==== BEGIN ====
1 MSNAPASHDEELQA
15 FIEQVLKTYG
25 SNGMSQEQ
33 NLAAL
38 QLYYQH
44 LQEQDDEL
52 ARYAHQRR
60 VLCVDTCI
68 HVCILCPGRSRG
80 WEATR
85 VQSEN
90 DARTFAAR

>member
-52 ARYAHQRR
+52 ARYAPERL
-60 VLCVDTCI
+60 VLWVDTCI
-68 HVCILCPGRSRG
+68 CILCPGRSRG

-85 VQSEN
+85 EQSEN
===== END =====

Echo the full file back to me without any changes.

1 MSNAPASHDEELQA
15 FIEQVLKTYG
25 SNGMSQEQ
33 NLAAL
38 QLYYQH
44 LQEQDDEL
52 ARYAHQRR
60 VLCVDTCI
68 HVCILCPGRSRG
80 WEATR
85 VQSEN
90 DARTFAAR

>member
-52 ARYAHQRR
+52 ARYAPERL
-60 VLCVDTCI
+60 VLWVDTCI
-68 HVCILCPGRSRG
+68 CILCPGRSRG

-85 VQSEN
+85 EQSEN